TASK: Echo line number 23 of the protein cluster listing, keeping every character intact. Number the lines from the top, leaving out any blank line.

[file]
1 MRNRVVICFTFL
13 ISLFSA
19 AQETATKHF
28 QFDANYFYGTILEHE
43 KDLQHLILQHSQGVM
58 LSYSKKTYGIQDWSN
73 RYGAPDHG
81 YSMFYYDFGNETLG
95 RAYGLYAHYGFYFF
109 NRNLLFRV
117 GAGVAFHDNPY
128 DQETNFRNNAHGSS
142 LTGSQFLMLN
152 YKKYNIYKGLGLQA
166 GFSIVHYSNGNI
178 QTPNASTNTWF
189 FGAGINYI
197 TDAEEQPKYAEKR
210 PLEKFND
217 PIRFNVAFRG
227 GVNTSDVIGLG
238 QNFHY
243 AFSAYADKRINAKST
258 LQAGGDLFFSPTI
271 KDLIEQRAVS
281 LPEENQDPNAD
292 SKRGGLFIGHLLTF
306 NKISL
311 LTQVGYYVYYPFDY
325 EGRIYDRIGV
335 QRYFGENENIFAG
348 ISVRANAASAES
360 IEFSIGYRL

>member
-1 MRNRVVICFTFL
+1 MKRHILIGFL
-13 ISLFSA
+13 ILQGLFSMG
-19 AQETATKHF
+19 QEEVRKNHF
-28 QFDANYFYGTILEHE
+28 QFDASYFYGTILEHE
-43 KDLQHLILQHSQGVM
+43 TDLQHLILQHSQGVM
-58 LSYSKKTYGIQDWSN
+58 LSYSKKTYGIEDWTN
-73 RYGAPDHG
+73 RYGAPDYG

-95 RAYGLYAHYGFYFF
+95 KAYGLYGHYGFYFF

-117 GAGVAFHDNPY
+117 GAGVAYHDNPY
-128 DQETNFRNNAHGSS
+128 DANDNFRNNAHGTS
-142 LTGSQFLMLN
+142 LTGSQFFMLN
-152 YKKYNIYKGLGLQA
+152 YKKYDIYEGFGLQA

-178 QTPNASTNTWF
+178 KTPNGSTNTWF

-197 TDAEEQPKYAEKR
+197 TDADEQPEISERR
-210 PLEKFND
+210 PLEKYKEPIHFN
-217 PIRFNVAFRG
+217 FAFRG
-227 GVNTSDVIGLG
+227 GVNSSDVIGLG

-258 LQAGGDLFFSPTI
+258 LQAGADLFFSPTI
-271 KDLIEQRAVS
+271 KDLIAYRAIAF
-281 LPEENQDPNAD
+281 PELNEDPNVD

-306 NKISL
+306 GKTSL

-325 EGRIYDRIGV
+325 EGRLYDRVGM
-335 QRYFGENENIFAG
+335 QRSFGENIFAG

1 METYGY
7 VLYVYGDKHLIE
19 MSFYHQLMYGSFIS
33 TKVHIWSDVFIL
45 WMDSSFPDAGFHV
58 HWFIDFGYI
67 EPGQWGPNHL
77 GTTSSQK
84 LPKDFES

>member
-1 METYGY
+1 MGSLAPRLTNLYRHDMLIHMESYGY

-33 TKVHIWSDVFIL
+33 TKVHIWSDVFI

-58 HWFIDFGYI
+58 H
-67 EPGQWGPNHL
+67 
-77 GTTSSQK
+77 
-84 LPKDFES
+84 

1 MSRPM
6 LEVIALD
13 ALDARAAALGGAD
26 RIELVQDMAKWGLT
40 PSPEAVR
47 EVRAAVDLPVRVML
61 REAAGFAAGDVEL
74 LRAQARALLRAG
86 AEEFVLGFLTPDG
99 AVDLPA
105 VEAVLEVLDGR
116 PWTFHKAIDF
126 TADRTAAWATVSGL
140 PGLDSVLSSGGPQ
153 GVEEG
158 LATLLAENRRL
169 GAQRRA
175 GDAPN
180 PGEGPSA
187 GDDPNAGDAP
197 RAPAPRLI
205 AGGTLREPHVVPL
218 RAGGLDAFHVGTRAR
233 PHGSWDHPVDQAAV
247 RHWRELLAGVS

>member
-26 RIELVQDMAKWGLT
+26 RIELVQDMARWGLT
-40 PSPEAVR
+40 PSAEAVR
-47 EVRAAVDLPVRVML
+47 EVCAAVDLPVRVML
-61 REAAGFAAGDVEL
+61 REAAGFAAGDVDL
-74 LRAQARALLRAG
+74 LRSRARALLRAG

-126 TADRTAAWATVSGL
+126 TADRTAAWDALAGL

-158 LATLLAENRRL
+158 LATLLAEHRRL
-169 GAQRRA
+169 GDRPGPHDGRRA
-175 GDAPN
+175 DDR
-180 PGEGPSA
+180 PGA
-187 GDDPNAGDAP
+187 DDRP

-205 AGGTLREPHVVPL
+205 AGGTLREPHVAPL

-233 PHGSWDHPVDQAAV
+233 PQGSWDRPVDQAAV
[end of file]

243 AFSAYADKRINAKST